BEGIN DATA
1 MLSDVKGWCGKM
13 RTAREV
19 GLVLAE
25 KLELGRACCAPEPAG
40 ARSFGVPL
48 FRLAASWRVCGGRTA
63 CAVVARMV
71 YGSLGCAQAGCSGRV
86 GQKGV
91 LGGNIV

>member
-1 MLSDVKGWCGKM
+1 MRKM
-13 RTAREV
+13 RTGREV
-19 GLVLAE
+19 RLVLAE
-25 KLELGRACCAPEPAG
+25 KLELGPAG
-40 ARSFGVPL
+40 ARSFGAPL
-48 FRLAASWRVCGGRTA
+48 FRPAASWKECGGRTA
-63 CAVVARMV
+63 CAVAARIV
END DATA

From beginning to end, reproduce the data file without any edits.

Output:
1 MLSDVKGWCGKM
13 RTAREV
19 GLVLAE
25 KLELGRACCAPEPAG
40 ARSFGVPL
48 FRLAASWRVCGGRTA
63 CAVVARMV
71 YGSLGCAQAGCSGRV
86 GQKGV
91 LGGNIV

>member
-1 MLSDVKGWCGKM
+1 MRKM
-13 RTAREV
+13 RTGREV
-19 GLVLAE
+19 RLVLAE
-25 KLELGRACCAPEPAG
+25 KLELGPAG
-40 ARSFGVPL
+40 ARSFGAPL
-48 FRLAASWRVCGGRTA
+48 FRPAASWKECGGRTA
-63 CAVVARMV
+63 CAVAARIV